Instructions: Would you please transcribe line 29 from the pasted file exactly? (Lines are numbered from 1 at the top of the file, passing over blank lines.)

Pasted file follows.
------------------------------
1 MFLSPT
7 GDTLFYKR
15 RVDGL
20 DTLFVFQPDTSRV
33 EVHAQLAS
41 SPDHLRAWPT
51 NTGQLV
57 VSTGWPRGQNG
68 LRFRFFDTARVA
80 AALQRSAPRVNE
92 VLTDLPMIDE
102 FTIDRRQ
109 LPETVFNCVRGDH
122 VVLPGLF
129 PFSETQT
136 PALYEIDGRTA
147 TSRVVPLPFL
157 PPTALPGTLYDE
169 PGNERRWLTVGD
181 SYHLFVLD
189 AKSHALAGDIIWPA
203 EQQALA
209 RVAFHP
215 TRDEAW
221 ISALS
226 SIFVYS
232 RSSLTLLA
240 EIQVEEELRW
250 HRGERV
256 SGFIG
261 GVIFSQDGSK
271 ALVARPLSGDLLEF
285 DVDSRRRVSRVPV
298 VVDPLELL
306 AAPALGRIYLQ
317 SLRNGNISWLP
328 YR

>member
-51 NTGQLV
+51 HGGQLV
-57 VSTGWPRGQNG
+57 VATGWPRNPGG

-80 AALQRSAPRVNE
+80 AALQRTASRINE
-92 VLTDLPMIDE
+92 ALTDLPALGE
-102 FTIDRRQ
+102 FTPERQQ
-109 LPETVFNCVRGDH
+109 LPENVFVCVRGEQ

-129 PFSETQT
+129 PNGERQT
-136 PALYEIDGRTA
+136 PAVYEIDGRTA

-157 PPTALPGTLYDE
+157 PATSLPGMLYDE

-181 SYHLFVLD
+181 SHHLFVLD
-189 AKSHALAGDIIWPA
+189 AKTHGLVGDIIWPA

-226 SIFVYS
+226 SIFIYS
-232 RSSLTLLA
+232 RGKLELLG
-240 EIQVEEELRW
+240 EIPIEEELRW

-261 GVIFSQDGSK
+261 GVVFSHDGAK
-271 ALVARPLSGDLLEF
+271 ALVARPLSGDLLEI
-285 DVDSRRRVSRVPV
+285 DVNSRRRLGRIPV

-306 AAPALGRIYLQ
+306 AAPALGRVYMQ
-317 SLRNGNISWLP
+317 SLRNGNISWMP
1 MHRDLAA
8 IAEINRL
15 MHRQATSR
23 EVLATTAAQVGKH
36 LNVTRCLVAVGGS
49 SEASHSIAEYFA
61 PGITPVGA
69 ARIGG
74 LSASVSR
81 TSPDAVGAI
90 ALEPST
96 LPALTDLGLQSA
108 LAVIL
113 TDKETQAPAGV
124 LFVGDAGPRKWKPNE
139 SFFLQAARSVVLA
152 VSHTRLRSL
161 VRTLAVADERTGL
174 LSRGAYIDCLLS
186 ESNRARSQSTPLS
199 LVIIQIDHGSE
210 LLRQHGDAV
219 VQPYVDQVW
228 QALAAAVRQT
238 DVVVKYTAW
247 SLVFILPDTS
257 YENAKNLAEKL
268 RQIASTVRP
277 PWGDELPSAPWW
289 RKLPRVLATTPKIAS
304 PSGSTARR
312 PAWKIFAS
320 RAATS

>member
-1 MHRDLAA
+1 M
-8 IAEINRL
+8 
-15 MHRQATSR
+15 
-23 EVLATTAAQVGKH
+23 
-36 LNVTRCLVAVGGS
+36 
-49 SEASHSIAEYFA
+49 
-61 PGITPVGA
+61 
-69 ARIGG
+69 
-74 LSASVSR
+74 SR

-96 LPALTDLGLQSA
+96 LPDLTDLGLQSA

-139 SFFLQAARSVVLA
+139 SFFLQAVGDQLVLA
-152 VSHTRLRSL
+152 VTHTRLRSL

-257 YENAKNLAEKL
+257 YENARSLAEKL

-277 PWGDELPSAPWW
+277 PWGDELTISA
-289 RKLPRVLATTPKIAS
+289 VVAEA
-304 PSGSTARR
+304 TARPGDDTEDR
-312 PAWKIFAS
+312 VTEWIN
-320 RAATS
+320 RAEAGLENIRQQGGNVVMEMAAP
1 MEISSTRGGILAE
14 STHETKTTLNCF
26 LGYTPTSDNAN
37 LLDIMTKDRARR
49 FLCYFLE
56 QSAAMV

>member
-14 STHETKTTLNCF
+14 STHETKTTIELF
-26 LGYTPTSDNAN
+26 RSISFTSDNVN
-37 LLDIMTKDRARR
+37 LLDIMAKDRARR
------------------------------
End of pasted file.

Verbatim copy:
250 HRGERV